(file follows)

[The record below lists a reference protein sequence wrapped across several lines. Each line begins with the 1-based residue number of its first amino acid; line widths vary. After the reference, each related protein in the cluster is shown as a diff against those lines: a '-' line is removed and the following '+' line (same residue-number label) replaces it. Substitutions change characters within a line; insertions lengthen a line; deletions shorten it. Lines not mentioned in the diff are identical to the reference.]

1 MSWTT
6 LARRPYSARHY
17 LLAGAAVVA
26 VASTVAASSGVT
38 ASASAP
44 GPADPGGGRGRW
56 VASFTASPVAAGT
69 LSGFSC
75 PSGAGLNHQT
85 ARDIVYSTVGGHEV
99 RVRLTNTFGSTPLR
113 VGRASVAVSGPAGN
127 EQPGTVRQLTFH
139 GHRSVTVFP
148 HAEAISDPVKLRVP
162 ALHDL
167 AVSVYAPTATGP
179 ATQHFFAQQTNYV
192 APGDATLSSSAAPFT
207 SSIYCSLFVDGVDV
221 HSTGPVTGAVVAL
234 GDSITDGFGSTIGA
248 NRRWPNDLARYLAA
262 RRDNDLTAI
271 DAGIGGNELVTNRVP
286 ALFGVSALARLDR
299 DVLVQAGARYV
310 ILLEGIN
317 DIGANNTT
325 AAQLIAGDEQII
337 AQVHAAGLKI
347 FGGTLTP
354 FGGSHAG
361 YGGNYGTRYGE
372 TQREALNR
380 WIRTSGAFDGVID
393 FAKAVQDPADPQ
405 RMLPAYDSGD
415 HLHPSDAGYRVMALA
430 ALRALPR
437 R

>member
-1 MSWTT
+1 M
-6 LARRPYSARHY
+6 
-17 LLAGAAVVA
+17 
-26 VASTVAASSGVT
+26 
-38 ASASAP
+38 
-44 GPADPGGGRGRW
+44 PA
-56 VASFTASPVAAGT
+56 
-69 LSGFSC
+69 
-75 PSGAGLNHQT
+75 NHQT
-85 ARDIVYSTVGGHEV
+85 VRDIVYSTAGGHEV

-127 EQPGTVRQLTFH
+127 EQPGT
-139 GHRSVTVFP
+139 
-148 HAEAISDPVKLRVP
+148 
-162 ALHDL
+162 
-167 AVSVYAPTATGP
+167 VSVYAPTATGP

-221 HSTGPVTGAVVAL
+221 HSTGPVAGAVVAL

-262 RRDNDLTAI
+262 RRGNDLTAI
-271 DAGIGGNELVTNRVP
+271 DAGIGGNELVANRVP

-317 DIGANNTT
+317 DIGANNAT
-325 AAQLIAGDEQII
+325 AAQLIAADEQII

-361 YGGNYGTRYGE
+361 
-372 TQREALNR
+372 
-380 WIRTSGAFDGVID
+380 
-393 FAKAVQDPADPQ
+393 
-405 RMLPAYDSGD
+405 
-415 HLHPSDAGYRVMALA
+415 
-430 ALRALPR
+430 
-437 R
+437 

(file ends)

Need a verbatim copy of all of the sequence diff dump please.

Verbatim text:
[The record below lists a reference protein sequence wrapped across several lines. Each line begins with the 1-based residue number of its first amino acid; line widths vary. After the reference, each related protein in the cluster is shown as a diff against those lines: a '-' line is removed and the following '+' line (same residue-number label) replaces it. Substitutions change characters within a line; insertions lengthen a line; deletions shorten it. Lines not mentioned in the diff are identical to the reference.]

1 MSWTT
6 LARRPYSARHY
17 LLAGAAVVA
26 VASTVAASSGVT
38 ASASAP
44 GPADPGGGRGRW
56 VASFTASPVAAGT
69 LSGFSC
75 PSGAGLNHQT
85 ARDIVYSTVGGHEV
99 RVRLTNTFGSTPLR
113 VGRASVAVSGPAGN
127 EQPGTVRQLTFH
139 GHRSVTVFP
148 HAEAISDPVKLRVP
162 ALHDL
167 AVSVYAPTATGP
179 ATQHFFAQQTNYV
192 APGDATLSSSAAPFT
207 SSIYCSLFVDGVDV
221 HSTGPVTGAVVAL
234 GDSITDGFGSTIGA
248 NRRWPNDLARYLAA
262 RRDNDLTAI
271 DAGIGGNELVTNRVP
286 ALFGVSALARLDR
299 DVLVQAGARYV
310 ILLEGIN
317 DIGANNTT
325 AAQLIAGDEQII
337 AQVHAAGLKI
347 FGGTLTP
354 FGGSHAG
361 YGGNYGTRYGE
372 TQREALNR
380 WIRTSGAFDGVID
393 FAKAVQDPADPQ
405 RMLPAYDSGD
415 HLHPSDAGYRVMALA
430 ALRALPR
437 R

>member
-1 MSWTT
+1 M
-6 LARRPYSARHY
+6 
-17 LLAGAAVVA
+17 
-26 VASTVAASSGVT
+26 
-38 ASASAP
+38 
-44 GPADPGGGRGRW
+44 PA
-56 VASFTASPVAAGT
+56 
-69 LSGFSC
+69 
-75 PSGAGLNHQT
+75 NHQT
-85 ARDIVYSTVGGHEV
+85 VRDIVYSTAGGHEV

-127 EQPGTVRQLTFH
+127 EQPGT
-139 GHRSVTVFP
+139 
-148 HAEAISDPVKLRVP
+148 
-162 ALHDL
+162 
-167 AVSVYAPTATGP
+167 VSVYAPTATGP

-221 HSTGPVTGAVVAL
+221 HSTGPVAGAVVAL

-262 RRDNDLTAI
+262 RRGNDLTAI
-271 DAGIGGNELVTNRVP
+271 DAGIGGNELVANRVP

-317 DIGANNTT
+317 DIGANNAT
-325 AAQLIAGDEQII
+325 AAQLIAADEQII

-361 YGGNYGTRYGE
+361 
-372 TQREALNR
+372 
-380 WIRTSGAFDGVID
+380 
-393 FAKAVQDPADPQ
+393 
-405 RMLPAYDSGD
+405 
-415 HLHPSDAGYRVMALA
+415 
-430 ALRALPR
+430 
-437 R
+437 